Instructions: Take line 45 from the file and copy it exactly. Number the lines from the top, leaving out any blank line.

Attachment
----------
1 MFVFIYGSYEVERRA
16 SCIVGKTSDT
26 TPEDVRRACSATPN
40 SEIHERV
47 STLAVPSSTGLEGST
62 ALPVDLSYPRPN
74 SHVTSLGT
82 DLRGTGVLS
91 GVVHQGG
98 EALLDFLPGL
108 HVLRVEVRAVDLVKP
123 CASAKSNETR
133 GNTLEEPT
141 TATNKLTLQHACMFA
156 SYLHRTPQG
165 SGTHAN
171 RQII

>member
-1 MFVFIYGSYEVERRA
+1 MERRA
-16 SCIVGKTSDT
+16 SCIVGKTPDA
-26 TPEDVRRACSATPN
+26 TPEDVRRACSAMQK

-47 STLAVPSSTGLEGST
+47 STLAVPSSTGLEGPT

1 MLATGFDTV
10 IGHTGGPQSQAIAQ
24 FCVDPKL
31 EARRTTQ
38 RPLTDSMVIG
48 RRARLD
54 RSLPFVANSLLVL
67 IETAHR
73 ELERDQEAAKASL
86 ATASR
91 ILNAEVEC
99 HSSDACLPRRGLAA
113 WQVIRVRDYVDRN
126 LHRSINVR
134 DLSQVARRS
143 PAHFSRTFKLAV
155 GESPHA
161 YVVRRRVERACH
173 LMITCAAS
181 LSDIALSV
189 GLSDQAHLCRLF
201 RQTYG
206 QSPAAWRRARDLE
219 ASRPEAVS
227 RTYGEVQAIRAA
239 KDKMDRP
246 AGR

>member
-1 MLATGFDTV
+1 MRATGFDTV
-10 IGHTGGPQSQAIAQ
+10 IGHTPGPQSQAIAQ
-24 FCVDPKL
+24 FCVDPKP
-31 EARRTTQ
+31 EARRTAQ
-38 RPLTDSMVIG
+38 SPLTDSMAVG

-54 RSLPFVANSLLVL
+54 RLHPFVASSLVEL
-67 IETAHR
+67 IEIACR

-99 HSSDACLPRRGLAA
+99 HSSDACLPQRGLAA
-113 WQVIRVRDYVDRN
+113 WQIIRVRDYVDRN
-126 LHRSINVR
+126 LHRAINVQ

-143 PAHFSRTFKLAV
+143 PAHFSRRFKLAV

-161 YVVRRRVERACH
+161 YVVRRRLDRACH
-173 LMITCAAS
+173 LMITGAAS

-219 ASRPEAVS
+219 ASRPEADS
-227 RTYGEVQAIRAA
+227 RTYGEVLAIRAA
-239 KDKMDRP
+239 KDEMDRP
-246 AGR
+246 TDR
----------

173 LMITCAAS